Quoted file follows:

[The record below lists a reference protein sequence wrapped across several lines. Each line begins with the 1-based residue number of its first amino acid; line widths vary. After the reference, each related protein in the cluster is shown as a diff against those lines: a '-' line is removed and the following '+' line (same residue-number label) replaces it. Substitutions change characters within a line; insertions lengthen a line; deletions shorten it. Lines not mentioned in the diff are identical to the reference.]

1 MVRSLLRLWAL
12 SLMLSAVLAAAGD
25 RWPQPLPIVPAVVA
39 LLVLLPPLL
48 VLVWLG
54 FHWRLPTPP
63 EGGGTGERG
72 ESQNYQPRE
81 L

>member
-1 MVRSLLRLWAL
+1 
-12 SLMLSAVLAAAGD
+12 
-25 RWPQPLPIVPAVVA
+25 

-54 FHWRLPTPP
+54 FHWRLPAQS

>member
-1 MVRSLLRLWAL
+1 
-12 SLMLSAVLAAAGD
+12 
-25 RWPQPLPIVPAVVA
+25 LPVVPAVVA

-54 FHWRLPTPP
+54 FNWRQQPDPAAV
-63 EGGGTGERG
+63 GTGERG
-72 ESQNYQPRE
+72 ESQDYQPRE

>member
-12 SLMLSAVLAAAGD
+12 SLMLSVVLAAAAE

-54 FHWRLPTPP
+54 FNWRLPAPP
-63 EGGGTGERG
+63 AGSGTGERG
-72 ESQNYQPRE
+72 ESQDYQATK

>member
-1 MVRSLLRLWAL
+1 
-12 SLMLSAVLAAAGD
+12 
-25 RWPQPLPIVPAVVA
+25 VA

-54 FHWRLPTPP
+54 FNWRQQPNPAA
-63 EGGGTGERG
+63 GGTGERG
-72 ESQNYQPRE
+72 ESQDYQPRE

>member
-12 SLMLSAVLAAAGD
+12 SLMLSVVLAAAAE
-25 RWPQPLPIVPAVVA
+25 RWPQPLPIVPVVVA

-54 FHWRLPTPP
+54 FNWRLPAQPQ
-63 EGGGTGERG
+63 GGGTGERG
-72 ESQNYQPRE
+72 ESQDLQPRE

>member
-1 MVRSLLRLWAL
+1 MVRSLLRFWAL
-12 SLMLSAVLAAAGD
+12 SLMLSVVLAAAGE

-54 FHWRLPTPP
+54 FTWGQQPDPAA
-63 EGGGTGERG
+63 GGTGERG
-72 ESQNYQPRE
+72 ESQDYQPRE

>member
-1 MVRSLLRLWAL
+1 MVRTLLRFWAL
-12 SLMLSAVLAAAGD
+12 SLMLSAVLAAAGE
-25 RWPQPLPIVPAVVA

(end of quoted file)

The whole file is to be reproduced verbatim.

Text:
[The record below lists a reference protein sequence wrapped across several lines. Each line begins with the 1-based residue number of its first amino acid; line widths vary. After the reference, each related protein in the cluster is shown as a diff against those lines: a '-' line is removed and the following '+' line (same residue-number label) replaces it. Substitutions change characters within a line; insertions lengthen a line; deletions shorten it. Lines not mentioned in the diff are identical to the reference.]

1 MVRSLLRLWAL
12 SLMLSAVLAAAGD
25 RWPQPLPIVPAVVA
39 LLVLLPPLL
48 VLVWLG
54 FHWRLPTPP
63 EGGGTGERG
72 ESQNYQPRE
81 L

>member
-1 MVRSLLRLWAL
+1 
-12 SLMLSAVLAAAGD
+12 
-25 RWPQPLPIVPAVVA
+25 

-54 FHWRLPTPP
+54 FHWRLPAQS

>member
-1 MVRSLLRLWAL
+1 
-12 SLMLSAVLAAAGD
+12 
-25 RWPQPLPIVPAVVA
+25 LPVVPAVVA

-54 FHWRLPTPP
+54 FNWRQQPDPAAV
-63 EGGGTGERG
+63 GTGERG
-72 ESQNYQPRE
+72 ESQDYQPRE

>member
-12 SLMLSAVLAAAGD
+12 SLMLSVVLAAAAE

-54 FHWRLPTPP
+54 FNWRLPAPP
-63 EGGGTGERG
+63 AGSGTGERG
-72 ESQNYQPRE
+72 ESQDYQATK

>member
-1 MVRSLLRLWAL
+1 
-12 SLMLSAVLAAAGD
+12 
-25 RWPQPLPIVPAVVA
+25 VA

-54 FHWRLPTPP
+54 FNWRQQPNPAA
-63 EGGGTGERG
+63 GGTGERG
-72 ESQNYQPRE
+72 ESQDYQPRE

>member
-12 SLMLSAVLAAAGD
+12 SLMLSVVLAAAAE
-25 RWPQPLPIVPAVVA
+25 RWPQPLPIVPVVVA

-54 FHWRLPTPP
+54 FNWRLPAQPQ
-63 EGGGTGERG
+63 GGGTGERG
-72 ESQNYQPRE
+72 ESQDLQPRE

>member
-1 MVRSLLRLWAL
+1 MVRSLLRFWAL
-12 SLMLSAVLAAAGD
+12 SLMLSVVLAAAGE

-54 FHWRLPTPP
+54 FTWGQQPDPAA
-63 EGGGTGERG
+63 GGTGERG
-72 ESQNYQPRE
+72 ESQDYQPRE

>member
-1 MVRSLLRLWAL
+1 MVRTLLRFWAL
-12 SLMLSAVLAAAGD
+12 SLMLSAVLAAAGE
-25 RWPQPLPIVPAVVA